Omaha zoo employee stung by stingray in jungle exhibit

Omaha zoo employee stung by stingray in jungle exhibit

Luis Padilla joins Omaha’s Henry Doorly Zoo & Aquarium as new president and CEO.

An employee at the Omaha Henry Doorly Zoo & Aquarium was taken to the hospital Friday after she was stung by a freshwater stingray. 

The incident occurred in the Lied Jungle shortly after noon. 

The zoo employee was taken to the Nebraska Medical Center in critical condition, according to a 911 dispatcher. Shortly before 4 p.m., zoo officials said, the employee was doing well and would be leaving the hospital.

A zoo spokeswoman said the woman was working in the jungle and had been in the water on the lower level, which is currently closed to the public. A total of 19 stingrays live in the lily pond there. 

One of them stung the woman in the ankle, its barb penetrating through her boot and wader. Four zoo EMTs responded and started treatment while waiting for first responders to arrive.  

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A sting from a freshwater stingray is painful but isn’t considered life-threatening. The biggest concern, zoo officials said, is that the woman could have had an allergy or developed an infection.

While stingray incidents are “very unusual,” the spokeswoman said, working with zoo animals always poses a risk for injury. 

The stingray is a shy and even gentle creature that would rather swim away than strike, according to the nonprofit National Capital Poison Center. It reserves its stinger for its predators. It attacks people only when it feels directly threatened, often when it’s unintentionally stepped on.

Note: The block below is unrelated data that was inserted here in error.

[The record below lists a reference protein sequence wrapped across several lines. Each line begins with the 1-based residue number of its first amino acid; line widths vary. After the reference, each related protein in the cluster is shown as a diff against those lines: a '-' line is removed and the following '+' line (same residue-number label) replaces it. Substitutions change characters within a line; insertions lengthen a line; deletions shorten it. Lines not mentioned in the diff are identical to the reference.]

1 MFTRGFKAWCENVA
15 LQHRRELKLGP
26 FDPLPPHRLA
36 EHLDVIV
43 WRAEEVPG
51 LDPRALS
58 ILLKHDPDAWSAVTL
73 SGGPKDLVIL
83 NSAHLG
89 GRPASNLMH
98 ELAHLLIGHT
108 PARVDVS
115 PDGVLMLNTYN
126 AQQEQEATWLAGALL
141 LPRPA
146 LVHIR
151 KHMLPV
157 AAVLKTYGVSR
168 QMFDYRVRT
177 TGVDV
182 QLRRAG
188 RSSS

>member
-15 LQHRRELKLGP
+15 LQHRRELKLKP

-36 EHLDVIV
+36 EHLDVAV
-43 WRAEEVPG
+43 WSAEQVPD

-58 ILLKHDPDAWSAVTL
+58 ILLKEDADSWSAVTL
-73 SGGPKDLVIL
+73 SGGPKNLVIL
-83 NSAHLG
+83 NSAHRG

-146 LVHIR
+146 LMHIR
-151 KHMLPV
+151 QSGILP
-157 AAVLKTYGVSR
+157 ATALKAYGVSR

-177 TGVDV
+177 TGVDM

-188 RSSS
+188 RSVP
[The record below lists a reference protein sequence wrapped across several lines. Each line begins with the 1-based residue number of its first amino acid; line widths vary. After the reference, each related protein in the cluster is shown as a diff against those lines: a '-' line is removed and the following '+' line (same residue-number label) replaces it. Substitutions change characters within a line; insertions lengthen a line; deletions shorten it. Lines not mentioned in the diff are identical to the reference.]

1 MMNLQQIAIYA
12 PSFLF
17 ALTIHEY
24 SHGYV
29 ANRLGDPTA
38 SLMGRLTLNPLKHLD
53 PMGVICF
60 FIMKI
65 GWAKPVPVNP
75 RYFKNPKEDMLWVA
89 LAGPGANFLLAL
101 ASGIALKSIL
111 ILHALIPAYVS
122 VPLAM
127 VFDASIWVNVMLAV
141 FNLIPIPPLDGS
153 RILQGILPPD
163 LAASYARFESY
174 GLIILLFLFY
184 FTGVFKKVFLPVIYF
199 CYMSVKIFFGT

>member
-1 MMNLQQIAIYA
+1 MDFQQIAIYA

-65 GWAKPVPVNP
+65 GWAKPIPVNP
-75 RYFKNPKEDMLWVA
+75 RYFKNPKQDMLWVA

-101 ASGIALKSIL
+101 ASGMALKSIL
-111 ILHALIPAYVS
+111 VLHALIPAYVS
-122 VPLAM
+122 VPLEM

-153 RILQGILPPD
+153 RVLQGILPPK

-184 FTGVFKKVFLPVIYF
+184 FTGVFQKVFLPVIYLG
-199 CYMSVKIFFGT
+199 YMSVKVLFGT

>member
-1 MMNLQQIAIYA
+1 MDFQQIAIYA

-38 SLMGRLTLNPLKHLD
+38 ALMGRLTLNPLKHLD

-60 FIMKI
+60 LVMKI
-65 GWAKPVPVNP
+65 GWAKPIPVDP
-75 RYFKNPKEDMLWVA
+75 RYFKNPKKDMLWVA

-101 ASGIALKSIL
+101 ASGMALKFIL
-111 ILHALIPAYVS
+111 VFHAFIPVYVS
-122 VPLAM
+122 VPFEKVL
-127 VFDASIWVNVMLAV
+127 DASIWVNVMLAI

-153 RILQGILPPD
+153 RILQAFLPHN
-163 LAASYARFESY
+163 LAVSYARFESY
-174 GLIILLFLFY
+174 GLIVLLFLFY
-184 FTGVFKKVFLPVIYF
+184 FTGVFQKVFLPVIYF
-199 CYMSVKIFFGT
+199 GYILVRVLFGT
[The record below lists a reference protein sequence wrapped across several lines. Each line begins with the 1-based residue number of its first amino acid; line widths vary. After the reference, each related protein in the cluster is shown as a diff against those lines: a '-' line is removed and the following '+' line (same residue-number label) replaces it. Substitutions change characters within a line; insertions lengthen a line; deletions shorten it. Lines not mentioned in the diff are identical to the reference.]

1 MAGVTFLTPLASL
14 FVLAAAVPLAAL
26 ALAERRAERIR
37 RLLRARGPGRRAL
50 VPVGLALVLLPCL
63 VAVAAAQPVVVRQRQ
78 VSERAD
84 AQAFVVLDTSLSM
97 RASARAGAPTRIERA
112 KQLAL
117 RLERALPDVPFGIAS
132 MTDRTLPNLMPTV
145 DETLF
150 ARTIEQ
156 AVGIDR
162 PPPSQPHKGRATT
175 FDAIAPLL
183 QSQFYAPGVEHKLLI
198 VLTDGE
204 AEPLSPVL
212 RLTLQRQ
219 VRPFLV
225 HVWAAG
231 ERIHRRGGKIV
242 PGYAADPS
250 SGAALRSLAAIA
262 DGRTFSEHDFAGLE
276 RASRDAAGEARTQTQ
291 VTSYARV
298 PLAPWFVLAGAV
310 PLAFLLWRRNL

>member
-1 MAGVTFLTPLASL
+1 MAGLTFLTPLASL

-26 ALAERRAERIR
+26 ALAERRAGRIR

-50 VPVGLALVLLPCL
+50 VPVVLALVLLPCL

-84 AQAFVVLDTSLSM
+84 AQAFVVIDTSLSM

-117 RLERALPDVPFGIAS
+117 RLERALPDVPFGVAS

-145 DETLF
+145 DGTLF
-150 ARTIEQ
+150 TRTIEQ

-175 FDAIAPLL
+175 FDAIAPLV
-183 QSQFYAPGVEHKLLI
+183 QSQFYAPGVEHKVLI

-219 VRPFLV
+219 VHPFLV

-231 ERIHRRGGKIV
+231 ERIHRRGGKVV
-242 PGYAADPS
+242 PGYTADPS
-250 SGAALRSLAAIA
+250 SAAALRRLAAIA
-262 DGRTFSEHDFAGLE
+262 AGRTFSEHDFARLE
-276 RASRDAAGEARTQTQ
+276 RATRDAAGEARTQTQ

The dangerous part of a stingray is its tail, the poison center said. “The spinal blade is also known as the stinger or barb. This stinger is covered with rows of sharp spines made of cartilage and is strong enough to pierce through the skin of an attacker. Not only does the puncture itself cause injury and pain, but the stinger also releases a complex venom, which leads to intense pain at the puncture site.”

Zoo officials will review the area of the incident to ensure that the best safety practices are in place, officials said in a statement. 

“Our number one concern was the immediate care of our staff member,” said Dr. Luis Padilla, president and CEO of the zoo. 

Stingray Beach, a popular attraction where zoo visitors can feed and touch stingrays, has been closed all week for maintenance. 

Padilla said that attraction remains a safe experience. Those stingrays are a different species from the ones in the Lied Jungle and are “managed differently” so they’re unable to sting, he said.